As much as art and soccer are intertwined in the minds of those who watch it, as a footballer and an artist, Peraza doesn’t see many similarities and prefers to enjoy each for what it is. “In football you are active, running all of the time with your heart beating a thousand times, working (with) many emotions in those moments. Here (with art), it’s more passive, more relaxing in that aspect. I think I like that duality.”

On the pitch however, Peraza is anything but passive. “I always give it my best,” she continues. “Whether or not you wear (the captain’s armband), you always have to be an example for everyone. Always work to the maximum. Set a good example for everyone.” Peraza says humbly that she doesn’t think the captaincy is the main reason she’s playing well. “Obviously I’m proud to be able to wear it, but regardless we all have the responsibility to always give our best effort, our 100%, and like I said to set a good example for your teammates.”

Peraza has set the example for her teammates ever since, working hard and seeing the club go from seventeenth out of eighteen in her first season to making the Liguilla for the first time in the club’s history. She’s been there for the bad times as well as the good. “The truth is that it has been complicated,” she tells me when I ask about making the Liguilla after the club’s struggles. “It has touched me to see all of the growth the team has had based on (its) work effort,” she says, while praising Santos for working to make sure that the team’s needs are met. She also points out that in previous seasons the team was working well, but things just didn’t fall into place. “We were not getting the results that we wanted, but we knew that we were on the right path because we could see it in our daily work.”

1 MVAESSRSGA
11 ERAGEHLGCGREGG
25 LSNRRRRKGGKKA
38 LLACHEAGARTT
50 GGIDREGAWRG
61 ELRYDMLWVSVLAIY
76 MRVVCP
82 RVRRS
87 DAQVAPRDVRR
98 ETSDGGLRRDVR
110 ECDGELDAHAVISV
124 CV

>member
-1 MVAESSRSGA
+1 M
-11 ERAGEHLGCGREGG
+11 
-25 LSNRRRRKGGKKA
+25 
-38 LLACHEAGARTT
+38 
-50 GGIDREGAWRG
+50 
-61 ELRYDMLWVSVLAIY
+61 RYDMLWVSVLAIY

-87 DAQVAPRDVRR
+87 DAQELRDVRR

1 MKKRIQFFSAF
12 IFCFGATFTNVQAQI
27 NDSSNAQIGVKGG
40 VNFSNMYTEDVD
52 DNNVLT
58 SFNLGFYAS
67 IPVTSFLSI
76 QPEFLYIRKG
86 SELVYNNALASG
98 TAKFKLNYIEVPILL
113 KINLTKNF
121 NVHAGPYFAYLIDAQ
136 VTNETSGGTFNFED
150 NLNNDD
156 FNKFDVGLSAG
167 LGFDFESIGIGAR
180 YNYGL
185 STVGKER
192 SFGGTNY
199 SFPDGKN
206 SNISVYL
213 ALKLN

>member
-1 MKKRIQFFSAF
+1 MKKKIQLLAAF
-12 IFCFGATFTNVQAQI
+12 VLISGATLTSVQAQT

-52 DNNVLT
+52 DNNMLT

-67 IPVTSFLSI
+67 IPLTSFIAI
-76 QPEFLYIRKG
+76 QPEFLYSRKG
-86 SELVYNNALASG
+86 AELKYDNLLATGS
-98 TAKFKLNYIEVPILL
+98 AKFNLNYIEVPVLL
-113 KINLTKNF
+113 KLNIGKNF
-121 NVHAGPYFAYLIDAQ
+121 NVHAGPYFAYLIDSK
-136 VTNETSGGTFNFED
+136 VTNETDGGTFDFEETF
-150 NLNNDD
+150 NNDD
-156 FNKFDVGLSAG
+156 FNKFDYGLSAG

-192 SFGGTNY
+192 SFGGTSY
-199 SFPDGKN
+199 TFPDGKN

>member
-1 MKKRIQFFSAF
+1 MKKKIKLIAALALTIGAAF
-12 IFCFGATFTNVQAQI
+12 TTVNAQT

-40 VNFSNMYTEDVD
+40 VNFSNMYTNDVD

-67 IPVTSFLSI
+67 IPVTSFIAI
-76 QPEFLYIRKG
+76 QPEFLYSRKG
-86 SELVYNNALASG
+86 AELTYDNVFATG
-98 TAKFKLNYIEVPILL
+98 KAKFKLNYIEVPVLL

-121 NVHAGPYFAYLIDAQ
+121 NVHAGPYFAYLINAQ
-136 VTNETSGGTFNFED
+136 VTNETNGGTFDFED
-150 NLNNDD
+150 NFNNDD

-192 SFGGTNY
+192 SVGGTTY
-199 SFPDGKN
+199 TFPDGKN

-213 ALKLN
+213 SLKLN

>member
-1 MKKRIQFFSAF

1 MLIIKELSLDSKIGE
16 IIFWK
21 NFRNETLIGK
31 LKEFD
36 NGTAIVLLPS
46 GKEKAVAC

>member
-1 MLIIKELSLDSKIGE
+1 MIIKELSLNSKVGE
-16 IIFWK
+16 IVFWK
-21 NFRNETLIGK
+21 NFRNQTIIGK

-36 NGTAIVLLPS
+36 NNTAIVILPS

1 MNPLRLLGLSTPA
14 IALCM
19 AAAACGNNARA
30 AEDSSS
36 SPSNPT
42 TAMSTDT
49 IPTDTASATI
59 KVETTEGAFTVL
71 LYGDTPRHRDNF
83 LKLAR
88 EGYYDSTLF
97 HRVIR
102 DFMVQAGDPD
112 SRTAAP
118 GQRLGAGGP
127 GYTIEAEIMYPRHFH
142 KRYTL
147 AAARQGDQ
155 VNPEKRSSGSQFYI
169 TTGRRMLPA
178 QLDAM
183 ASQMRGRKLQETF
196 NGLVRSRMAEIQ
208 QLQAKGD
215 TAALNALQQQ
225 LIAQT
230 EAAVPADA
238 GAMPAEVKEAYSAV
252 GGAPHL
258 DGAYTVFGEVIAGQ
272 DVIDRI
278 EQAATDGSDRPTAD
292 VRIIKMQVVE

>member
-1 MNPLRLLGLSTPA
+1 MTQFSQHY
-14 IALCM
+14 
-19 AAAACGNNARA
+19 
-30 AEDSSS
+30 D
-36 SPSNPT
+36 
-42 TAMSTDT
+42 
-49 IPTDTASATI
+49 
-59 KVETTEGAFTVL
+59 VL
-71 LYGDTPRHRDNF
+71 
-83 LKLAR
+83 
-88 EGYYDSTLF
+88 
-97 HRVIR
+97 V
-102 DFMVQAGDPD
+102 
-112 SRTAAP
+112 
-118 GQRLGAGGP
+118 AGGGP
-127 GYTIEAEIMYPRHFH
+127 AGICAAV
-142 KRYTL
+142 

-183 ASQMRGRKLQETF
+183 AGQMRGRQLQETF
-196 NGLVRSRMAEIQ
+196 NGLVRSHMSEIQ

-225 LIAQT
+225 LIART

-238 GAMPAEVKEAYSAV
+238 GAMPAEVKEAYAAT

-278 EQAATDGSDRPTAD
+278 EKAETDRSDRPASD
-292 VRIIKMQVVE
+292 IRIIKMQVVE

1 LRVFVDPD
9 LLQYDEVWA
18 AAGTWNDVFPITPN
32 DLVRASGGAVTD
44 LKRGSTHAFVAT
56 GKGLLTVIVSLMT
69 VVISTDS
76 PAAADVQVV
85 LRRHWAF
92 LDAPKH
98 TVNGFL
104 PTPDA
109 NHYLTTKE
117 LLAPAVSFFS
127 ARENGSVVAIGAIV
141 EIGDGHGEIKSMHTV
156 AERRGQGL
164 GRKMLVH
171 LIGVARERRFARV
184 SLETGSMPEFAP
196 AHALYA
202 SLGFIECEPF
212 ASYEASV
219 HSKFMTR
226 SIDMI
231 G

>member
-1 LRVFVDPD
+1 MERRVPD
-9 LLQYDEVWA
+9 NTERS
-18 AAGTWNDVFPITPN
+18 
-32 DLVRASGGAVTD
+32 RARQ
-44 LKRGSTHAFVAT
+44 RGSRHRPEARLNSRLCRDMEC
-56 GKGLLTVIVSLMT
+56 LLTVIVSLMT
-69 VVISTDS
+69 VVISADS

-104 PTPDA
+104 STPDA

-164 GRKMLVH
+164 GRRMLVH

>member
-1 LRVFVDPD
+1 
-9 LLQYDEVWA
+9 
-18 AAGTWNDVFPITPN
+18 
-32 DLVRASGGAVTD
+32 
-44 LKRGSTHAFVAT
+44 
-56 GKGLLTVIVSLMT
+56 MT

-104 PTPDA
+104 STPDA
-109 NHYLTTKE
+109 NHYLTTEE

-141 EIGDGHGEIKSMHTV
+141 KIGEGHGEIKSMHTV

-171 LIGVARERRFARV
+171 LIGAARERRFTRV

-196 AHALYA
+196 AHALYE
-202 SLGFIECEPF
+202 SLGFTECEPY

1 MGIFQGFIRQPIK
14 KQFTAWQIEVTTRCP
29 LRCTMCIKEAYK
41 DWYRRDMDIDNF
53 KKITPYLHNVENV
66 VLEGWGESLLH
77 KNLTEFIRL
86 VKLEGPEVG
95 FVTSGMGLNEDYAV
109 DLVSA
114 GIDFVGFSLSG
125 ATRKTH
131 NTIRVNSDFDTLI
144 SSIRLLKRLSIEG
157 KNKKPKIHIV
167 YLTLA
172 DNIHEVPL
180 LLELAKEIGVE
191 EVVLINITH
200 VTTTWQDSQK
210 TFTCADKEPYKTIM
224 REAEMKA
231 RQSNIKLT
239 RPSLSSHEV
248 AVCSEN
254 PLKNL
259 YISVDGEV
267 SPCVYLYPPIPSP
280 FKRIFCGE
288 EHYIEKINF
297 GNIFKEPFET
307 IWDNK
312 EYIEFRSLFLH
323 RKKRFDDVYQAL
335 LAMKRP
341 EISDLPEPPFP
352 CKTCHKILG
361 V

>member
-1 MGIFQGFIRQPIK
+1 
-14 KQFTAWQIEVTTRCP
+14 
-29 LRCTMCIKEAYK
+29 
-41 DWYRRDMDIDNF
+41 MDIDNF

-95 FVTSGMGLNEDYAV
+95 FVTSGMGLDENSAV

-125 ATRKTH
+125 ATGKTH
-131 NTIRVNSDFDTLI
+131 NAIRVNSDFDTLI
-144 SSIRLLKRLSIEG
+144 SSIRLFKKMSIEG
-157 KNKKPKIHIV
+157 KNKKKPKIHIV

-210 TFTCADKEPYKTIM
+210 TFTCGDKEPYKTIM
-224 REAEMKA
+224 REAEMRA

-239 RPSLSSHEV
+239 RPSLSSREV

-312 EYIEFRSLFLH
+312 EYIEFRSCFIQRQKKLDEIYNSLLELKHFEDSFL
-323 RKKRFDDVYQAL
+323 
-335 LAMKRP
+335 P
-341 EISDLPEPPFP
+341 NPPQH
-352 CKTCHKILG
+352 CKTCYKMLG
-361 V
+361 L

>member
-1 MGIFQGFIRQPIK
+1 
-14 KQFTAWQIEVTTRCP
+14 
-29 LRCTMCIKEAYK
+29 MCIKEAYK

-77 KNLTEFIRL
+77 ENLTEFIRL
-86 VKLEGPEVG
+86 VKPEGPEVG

That hard work and steadiness has paid off. “I think this tournament has been different,” Peraza says. “We have been very convincing, and we are receiving the fruits of all of our work with what we have been doing. The truth is now to enjoy it, but with the maximum commitment to the new stage (Liguilla). (It’s) something new for us, and clearly we are going to enjoy it. But we are committed to the maximum, and our intention is to go as far as possible and not just settle for being in the Liguilla.”

Cinthya Peraza of Santos celebrates with fans after scoring the first goal of her team during the match between Santos Laguna and Cruz Azul as part of the Torneo Grita Mexico A21 Liga MX Femenil at Corona Stadium on August 30, 2021 in Torreon, Mexico.
Peraza is a threat on free kicks, a creative playmaker, and is Santos’ all-time leading goal scorer with 31 career goals heading into the final week of the 2021 Apertura.
Photo by Jos Alvarez/Jam Media/Getty Images

“We are going with everything (we have) to compete,” she says, pausing before adding “We still have some pending games, and we’re going to (give our) maximum, and when the Liguilla arrives we will focus on that,” she says smiling.

Peraza is above all thankful for her time on the pitch and those who support not only her and Santos, but the league as well. She also invites more people to tune in and watch “not just Santos, but the entire league,” she says . “I think every day we start to give better (performances), better work. I invite (everyone) to come back to see (the games), to make us grow as a league.”

She shifts her focus back to Santos, saying that the fans “are the roots, with the young people who follow these athletes and to help them grow. We always give everything on the pitch at 100%, and we hope not to disappoint them. We are doing things very well, and we invite them to follow us as this tournament closes and before the Liguilla, We hope they will enjoy it with us.”